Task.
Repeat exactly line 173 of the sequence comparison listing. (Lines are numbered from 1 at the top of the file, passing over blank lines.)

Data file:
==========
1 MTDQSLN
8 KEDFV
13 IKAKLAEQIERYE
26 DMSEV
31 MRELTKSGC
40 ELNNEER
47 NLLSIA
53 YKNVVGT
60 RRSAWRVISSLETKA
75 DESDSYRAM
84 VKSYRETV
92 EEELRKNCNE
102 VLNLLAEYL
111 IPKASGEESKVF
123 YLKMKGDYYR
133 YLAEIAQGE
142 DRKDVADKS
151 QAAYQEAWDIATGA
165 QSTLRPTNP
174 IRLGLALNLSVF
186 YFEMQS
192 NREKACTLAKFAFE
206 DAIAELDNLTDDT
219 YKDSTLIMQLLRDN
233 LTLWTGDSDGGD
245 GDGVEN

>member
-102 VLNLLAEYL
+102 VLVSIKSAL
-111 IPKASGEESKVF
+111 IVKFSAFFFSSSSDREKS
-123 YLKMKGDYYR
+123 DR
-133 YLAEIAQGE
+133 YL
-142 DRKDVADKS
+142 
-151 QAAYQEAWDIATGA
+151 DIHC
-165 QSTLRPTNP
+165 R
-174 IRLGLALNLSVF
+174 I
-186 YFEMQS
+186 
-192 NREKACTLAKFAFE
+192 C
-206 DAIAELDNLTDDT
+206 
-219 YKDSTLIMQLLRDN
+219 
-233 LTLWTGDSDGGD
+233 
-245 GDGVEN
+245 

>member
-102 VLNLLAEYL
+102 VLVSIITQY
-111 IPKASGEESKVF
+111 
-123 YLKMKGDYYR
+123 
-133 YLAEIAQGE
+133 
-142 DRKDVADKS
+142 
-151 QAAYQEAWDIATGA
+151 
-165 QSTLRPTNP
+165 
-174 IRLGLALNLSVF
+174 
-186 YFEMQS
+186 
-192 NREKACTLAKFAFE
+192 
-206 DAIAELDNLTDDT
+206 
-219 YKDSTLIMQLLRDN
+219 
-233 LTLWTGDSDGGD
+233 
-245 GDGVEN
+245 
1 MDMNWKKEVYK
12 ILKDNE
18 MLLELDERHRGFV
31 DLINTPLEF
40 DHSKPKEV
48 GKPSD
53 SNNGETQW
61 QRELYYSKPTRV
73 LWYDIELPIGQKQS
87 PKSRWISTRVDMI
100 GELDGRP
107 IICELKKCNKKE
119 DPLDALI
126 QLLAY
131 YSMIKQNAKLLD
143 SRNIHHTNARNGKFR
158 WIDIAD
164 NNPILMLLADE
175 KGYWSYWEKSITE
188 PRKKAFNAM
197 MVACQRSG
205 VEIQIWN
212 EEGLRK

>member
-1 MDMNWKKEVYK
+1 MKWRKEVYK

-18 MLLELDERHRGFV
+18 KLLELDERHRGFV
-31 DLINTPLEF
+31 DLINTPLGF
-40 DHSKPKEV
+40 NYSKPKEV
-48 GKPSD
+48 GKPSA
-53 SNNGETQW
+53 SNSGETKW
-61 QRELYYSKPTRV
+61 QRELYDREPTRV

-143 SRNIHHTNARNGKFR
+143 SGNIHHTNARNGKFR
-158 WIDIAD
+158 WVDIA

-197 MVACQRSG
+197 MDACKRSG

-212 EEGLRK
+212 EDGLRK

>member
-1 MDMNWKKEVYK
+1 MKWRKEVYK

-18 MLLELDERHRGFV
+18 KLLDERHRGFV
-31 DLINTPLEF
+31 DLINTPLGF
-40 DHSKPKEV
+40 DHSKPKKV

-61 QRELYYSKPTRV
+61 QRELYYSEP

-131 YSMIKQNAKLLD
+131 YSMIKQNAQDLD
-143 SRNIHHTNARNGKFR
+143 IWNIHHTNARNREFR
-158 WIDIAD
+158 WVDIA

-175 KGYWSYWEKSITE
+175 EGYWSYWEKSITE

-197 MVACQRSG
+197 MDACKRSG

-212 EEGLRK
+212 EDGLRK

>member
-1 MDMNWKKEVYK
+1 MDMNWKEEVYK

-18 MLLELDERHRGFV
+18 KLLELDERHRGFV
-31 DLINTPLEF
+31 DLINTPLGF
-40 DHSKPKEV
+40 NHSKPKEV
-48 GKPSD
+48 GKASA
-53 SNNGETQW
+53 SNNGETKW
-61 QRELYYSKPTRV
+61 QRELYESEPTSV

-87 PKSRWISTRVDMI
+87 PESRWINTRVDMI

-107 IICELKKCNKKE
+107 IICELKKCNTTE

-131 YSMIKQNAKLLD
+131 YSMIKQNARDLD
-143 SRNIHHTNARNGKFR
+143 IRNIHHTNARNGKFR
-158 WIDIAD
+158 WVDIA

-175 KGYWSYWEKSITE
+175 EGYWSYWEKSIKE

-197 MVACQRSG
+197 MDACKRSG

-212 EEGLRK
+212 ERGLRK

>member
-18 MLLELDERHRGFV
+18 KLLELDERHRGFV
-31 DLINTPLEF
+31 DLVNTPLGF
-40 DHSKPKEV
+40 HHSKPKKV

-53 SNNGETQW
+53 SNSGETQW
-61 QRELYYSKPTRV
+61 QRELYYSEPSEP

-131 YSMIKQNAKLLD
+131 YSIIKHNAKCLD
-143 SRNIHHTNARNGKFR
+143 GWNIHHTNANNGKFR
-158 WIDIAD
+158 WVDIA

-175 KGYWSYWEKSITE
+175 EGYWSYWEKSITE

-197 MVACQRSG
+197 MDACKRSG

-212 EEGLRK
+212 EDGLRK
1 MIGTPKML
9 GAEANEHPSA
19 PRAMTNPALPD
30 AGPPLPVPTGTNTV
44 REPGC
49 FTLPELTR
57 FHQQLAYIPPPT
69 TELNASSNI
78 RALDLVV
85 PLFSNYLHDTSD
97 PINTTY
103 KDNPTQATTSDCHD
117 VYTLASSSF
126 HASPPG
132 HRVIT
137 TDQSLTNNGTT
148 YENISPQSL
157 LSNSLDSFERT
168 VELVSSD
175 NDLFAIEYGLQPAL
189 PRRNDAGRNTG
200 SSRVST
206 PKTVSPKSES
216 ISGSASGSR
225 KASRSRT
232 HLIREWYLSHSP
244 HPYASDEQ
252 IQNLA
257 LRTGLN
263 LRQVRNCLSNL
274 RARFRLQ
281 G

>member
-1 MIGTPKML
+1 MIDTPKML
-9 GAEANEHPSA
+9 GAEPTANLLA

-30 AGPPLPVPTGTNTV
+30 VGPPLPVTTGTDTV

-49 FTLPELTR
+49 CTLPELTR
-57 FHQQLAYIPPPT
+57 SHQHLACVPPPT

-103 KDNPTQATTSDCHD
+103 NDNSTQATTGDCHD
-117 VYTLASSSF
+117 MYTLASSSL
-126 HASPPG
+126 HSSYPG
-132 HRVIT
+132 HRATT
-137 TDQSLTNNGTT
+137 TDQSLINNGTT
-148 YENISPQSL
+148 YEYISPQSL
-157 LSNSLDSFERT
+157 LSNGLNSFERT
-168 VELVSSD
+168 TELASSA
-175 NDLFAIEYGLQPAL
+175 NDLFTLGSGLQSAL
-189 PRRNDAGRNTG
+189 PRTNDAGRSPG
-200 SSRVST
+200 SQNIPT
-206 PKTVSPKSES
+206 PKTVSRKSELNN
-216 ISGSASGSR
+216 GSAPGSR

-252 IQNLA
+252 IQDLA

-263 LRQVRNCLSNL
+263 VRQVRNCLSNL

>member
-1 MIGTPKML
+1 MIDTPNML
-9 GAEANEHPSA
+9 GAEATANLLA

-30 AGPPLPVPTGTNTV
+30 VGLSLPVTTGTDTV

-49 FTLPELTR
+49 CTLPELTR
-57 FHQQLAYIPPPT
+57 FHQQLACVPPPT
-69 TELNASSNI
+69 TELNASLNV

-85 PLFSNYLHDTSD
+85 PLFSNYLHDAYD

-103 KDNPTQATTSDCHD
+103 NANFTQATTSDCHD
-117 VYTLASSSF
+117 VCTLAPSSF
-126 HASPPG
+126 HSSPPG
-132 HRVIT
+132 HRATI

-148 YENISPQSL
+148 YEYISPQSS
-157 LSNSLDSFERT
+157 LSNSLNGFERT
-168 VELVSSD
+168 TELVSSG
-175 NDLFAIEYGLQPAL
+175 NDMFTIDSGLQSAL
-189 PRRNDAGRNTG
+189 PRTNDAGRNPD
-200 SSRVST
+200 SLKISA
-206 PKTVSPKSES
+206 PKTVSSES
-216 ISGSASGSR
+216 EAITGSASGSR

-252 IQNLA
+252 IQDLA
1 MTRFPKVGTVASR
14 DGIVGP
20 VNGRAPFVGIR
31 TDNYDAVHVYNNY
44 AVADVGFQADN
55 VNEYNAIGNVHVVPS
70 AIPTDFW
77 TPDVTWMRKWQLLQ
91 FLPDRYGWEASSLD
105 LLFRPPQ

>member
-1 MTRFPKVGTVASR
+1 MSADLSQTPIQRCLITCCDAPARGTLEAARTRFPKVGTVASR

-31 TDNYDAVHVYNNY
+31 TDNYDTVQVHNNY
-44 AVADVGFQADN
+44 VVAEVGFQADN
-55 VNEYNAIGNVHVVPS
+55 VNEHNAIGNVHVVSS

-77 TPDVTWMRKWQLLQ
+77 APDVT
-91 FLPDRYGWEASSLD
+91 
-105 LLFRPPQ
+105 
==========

-131 YSMIKQNAKLLD